Guest Column | January 16, 2014

Packaging And Labeling: Change Management Issues In Artwork Improvement Programs

By Stephen McIndoe BEng CEng MIET, VP Consulting, Be4ward

My previous articles have discussed the processes and capabilities required to develop a performing artwork and labeling ability in your organization.  The next series of articles will now focus on some of the considerations to make when setting up a program to make these changes happen. 

To start this series, let’s first look at some of the change management issues that can happen in an artwork improvement program. From our experience, what we see is that an artwork improvement program is a complex interrelated set of activities, requiring an integrated program to address with a strong emphasis on change management.

What Causes The Change Management Issues In Improvement Programs?

Looking at the many improvement programs we have been involved in, they are typically based on a process redesign and/or a technology implementation. These typically create a series of issues impacting process end-users, including:

  • Changes to roles and responsibilities
  • Changes to organization designs
  • New capabilities and competencies with subsequent education and training requirements
  • Different performance measures and expectations

So even if the improvement is heavily focused around technology, there is a people element that needs to be considered – it is people who will use the new processes and technology. Artwork development is a highly people-driven process and people are therefore key to the success of any artwork change activity.  Moreover, because of the cross-functional and cross-geographical aspect to labeling and artwork processes, these people issues are usually more significant than expected.

If you look at the change implications from the perspective of a local country regulatory manager, labeling and artwork changes are likely to be a relatively small part of their job.  Indeed, for some people located in small commercial sales operations, they may only execute the process once or twice a year. Work is sent to them from geographically distant teams and they perform their part of the labeling or artwork change in isolation. They may never have met other members of the ‘team’ and many members of the ‘team’ may change depending on the product or pack changing.  It is therefore essential that users of the process clearly know how to do their job, they undertake their tasks to the standards required, know where to go for help, and have the support available to ensure they are successful.  To ensure issues are identified quickly and corrective action is undertaken in a collaborative way, ongoing global end-user support processes need to be built into change management activity.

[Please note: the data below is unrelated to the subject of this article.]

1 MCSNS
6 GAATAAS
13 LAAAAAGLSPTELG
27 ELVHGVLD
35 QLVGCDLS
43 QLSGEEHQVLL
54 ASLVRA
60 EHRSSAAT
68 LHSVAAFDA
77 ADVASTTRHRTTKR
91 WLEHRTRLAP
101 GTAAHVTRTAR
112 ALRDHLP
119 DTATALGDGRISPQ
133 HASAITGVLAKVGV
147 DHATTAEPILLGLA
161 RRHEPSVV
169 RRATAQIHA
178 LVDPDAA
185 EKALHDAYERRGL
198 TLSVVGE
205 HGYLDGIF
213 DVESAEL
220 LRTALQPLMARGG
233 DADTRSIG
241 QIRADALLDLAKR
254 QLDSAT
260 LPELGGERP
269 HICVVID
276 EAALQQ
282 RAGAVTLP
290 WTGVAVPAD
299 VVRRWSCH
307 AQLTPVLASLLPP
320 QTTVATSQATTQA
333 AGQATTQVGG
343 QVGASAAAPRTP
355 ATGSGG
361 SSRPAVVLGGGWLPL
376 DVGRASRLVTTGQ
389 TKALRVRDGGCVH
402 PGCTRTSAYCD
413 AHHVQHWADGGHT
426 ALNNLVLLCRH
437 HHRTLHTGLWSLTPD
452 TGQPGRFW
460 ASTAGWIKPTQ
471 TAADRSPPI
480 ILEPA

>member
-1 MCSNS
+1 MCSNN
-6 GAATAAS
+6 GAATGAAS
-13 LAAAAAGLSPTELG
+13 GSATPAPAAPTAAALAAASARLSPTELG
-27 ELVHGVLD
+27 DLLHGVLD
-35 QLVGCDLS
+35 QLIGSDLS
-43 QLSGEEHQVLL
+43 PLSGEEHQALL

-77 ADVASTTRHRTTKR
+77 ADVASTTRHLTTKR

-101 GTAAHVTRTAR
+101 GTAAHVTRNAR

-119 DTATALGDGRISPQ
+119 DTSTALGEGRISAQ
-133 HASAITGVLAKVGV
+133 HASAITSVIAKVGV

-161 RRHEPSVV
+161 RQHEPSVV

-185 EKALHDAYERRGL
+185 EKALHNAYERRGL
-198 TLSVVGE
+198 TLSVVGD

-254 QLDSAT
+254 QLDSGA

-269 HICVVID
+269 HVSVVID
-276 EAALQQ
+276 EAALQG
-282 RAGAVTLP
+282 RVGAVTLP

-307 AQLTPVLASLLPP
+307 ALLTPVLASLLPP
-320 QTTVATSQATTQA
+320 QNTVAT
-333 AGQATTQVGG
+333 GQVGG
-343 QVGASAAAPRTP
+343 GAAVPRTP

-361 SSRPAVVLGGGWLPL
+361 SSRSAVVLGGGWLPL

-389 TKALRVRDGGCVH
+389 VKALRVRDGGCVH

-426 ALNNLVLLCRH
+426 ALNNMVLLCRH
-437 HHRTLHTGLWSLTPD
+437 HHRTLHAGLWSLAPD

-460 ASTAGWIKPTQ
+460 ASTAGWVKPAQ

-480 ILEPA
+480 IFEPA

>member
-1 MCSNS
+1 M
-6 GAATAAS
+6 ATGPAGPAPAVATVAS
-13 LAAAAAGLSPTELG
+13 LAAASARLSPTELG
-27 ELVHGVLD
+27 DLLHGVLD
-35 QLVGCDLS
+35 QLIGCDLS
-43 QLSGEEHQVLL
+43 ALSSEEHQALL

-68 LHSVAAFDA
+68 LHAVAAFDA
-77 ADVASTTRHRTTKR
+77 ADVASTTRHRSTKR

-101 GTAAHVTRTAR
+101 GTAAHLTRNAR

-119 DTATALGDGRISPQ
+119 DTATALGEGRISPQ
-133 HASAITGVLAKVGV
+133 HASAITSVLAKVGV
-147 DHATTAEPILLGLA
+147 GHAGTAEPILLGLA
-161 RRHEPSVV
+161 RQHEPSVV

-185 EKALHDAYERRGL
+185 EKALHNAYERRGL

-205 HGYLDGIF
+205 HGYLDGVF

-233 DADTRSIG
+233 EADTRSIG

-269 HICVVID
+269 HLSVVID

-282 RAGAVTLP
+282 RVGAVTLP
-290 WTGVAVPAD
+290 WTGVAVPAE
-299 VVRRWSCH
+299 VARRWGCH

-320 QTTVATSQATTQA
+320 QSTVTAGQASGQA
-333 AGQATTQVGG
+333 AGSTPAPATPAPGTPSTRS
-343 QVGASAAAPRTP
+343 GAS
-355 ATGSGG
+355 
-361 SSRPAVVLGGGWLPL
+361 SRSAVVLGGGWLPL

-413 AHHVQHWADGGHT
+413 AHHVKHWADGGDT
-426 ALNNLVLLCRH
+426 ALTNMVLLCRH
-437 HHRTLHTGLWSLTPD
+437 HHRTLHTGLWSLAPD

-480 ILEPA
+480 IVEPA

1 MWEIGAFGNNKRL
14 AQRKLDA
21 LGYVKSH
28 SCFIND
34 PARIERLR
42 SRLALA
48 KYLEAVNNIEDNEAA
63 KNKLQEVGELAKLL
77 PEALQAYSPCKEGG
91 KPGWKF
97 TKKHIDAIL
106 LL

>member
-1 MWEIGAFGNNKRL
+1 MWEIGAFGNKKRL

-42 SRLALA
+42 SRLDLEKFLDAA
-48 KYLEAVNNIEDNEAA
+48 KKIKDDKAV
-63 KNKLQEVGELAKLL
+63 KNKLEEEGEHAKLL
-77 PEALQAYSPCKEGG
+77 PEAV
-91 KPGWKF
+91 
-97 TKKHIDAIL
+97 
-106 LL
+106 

The management of the labeling and artwork process provides further change management challenge.  As the process is multi-functional and often multi-company, no single management team can have responsibility for either the full process or all of the people executing it.  It is very difficult to observe directly what is happening in the artwork process; the nearest thing the management team may have is the process KPIs and incident reports. All of this makes management of the ongoing process and any changes to it particularly challenging.  It is also clear that many decisions about the design of the capability cannot be taken by one manager alone. There needs to be the cross-functional (and sometimes cross-organization) governance in place to ensure that the overall process is acceptable to all those parties involved.

Ensure Appropriate Involvement And Buy-In At All Impacted Levels

From all of the above, it is therefore important to ensure that the design of any improvement program has the appropriate change management activities built in to deliver a successful and sustainable outcome. The design of a labeling and artwork improvement project needs to be done in a way that involves all impacted stakeholders. This will help to ensure that the people impacted by the change feel involved in the development of the new capability and understand the decisions that were taken during the design. It will also help to ensure their buy-in to it. 

Making this sort of change happen is difficult and it takes time and a reasonable amount of resource to do it well. It then takes a continuous resource level to sustain it successfully. You need to ensure that your organization understands this and puts the right level of resource behind the change activity if it is to be successful.

In my next article, we will look at the change management activities required in more detail.